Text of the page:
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Stuart Messham
The Boeing 777 entered service on 15 May 1995, making its first commercial flight from our very own London Heathrow to Dulles in Washington on 7 June 1995.
The Boeing 777 is the world's largest twinjet plane.

Commonly referred to as the “Triple Seven”, the Boeing 777 is a long range, twin-engine, widebody commercial airliner that has a typical 3-class capacity of 301 to 368 passengers, with a range of 5,240 to 8,555 nautical miles.

It’s the world’s largest twinjet plane.

United Airlines was the first airline to order 777 aircraft in October 1990.

Now, more than 60 airlines operate one or more kinds of the Boeing 777.

Of these airlines, Emirates has the most in its fleet: more than 100 of them are in service or on order. Other airlines that operate a large number of 777s include United Airlines, American Airlines, Air France and Cathay Pacific.

Since the 777 was first delivered, the world’s 777 fleet has flown more than 1.25 million flights.

In 1997 a Malaysia Airlines 777-200ER broke the great circle ‘distance without landing’ record for an airliner, flying eastward from Seattle to Kuala Lumpur, a distance of 10,823 nautical miles (20,044 km), in 21 hours and 23 minutes.

The Boeing 777 was the first Boeing aircraft with fly-by-wire controls: semi-automatic, computer-regulated flight control systems that replaced mechanical flight controls with an electronic interface.

The 777 was the world’s first 100% digitally designed aircraft: Boeing had been using CAD as part of their design process for many years before the 777, but the company had never fully developed a commercial aircraft solely by using computers until the 777.

In a brand-new move for aircraft design, the Boeing 777 was designed collaboratively incorporating ideas from eight major airlines: All Nippon Airways, American Airlines, British Airways, Cathay Pacific, Delta Air Lines, Japan Airlines, Qantas and United Airlines. They were led by Boeing’s director of engineering, Alan Mulally, and were known collectively as the “Working Together” group.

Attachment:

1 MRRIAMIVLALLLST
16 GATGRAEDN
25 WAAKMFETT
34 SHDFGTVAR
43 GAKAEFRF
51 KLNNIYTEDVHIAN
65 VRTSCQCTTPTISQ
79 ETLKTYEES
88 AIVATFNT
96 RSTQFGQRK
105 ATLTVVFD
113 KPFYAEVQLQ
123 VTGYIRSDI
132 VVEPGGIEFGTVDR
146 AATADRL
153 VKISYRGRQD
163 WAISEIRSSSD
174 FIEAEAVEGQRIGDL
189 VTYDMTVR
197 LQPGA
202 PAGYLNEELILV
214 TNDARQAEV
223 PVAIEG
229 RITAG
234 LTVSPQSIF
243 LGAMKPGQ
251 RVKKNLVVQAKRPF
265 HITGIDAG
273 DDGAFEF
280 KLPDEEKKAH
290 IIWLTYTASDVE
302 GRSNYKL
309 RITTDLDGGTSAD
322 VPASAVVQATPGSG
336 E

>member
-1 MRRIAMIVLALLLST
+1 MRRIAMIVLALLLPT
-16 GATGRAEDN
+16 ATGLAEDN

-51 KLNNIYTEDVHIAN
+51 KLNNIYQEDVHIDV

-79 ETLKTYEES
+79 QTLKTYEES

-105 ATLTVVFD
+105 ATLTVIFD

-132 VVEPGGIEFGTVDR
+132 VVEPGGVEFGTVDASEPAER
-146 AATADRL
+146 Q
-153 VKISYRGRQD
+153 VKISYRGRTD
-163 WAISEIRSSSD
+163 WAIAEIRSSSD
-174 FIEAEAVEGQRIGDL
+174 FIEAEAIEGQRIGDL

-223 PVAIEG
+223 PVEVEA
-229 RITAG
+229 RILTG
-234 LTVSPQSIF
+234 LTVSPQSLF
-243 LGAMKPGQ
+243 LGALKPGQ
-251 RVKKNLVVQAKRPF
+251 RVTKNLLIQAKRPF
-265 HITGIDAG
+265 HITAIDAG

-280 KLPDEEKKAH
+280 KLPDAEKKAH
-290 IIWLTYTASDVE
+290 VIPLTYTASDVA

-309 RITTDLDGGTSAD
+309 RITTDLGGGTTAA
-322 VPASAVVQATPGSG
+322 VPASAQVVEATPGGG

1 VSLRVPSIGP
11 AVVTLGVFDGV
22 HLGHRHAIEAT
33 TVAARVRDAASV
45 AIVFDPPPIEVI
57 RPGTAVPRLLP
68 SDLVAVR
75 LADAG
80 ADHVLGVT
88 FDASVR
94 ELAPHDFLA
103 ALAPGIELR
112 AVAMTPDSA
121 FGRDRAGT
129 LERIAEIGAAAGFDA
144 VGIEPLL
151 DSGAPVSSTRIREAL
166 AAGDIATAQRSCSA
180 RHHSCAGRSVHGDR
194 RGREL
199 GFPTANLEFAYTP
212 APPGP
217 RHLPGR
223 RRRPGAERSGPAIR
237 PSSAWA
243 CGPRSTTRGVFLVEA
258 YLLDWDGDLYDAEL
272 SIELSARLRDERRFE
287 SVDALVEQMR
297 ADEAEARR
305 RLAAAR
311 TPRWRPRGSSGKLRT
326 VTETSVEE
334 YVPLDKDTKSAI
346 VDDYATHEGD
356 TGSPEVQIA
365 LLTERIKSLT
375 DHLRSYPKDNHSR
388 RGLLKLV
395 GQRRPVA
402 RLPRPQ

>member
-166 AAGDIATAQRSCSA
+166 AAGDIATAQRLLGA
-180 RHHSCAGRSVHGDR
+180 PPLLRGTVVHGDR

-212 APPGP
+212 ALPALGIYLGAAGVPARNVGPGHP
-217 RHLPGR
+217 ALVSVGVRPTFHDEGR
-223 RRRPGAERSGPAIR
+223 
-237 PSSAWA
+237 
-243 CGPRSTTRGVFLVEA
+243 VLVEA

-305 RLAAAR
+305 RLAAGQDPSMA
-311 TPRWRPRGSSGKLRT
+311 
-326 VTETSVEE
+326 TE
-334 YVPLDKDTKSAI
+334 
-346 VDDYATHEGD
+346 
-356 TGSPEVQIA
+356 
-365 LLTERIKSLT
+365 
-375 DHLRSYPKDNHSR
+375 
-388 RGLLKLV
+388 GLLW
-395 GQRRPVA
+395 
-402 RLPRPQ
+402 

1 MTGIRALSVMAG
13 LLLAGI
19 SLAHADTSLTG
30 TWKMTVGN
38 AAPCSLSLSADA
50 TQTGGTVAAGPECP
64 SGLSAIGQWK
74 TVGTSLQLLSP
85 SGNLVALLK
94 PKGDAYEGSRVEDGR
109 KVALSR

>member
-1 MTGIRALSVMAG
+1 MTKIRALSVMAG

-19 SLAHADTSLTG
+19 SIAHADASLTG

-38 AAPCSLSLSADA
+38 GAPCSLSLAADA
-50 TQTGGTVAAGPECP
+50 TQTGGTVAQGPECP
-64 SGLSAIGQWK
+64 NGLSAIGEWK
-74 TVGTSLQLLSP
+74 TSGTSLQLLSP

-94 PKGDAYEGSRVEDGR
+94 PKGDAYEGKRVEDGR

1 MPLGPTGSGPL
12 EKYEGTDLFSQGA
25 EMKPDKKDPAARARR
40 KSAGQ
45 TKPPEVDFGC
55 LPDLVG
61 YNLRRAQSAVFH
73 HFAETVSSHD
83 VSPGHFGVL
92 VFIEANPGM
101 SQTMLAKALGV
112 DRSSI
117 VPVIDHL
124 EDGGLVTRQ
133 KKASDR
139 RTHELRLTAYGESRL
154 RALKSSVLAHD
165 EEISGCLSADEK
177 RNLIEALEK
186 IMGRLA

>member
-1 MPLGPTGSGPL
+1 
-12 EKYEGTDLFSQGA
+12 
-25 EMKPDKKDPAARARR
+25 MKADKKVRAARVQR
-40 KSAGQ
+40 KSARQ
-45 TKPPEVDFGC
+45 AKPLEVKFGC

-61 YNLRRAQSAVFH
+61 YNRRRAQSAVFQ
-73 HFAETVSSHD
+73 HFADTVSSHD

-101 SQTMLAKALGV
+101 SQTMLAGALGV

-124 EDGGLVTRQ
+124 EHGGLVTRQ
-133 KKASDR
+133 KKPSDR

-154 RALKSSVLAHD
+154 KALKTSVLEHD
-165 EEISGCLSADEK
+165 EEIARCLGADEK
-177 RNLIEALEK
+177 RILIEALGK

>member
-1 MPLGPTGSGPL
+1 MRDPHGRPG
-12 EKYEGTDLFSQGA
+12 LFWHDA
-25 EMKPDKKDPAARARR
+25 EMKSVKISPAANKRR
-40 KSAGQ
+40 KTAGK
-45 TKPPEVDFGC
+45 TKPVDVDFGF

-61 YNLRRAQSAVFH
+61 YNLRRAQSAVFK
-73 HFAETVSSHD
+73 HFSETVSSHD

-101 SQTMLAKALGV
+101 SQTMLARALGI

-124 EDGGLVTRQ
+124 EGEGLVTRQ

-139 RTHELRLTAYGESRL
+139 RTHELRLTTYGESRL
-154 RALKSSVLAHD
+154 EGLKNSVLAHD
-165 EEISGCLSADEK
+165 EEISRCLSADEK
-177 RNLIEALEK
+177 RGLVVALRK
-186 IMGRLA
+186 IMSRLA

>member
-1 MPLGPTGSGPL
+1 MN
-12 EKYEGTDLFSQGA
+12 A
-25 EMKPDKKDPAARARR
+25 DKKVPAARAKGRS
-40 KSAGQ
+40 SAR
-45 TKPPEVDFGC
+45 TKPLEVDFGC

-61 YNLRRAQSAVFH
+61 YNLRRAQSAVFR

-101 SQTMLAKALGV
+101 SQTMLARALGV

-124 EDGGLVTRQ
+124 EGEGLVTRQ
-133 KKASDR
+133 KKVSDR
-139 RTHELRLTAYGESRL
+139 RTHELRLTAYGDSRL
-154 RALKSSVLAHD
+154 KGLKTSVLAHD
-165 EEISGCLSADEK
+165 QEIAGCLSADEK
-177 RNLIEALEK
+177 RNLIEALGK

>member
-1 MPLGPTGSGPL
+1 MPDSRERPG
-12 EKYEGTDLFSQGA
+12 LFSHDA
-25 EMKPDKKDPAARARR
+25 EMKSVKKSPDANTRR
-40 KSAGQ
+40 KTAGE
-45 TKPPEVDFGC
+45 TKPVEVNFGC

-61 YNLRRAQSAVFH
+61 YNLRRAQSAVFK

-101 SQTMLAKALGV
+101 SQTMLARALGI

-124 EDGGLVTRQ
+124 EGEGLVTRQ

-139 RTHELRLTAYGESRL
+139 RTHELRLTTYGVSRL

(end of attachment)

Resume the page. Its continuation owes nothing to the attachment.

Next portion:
It was built by Boeing and a consortium of interested airlines.
The 777 is Boeing's first ever fly-by-wire commercial jet.
British Airways incorporated its own ideas into the Boeing 777's design.

Boeing is currently working around the clock to complete the 777X, a new variant of the 777 that is expected to shake up the commercial aviation industry.

The Boeing 777X will be 10% more fuel efficient than competing jets of a similar size.

The smallest variant of the 777X currently measures between 210 and 242 feet long.

The 777Z’s 777-9 variant supports up to 426 passengers and has a maximum range of 7,285 nautical miles.

One of the most notable features of the 777X will be its folding wingtips. It will be the first commercial jet to have folding wingtips which will impriove the manouvreability on runways and increase efficiency during flight.

The 777X represents a significant step in Boeing commercial jet production, but will come at a price: according to the manufacturing giant’s website. the 777-8 variant currently costs $410.2 million (about £350m), while the larger 777-9 variant costs $442.2 million (about £370m).

The Boeing 777X's wingtips are a first for a commercial jet.
Boeing's 777-9 is ready to shake up the aviation industry.


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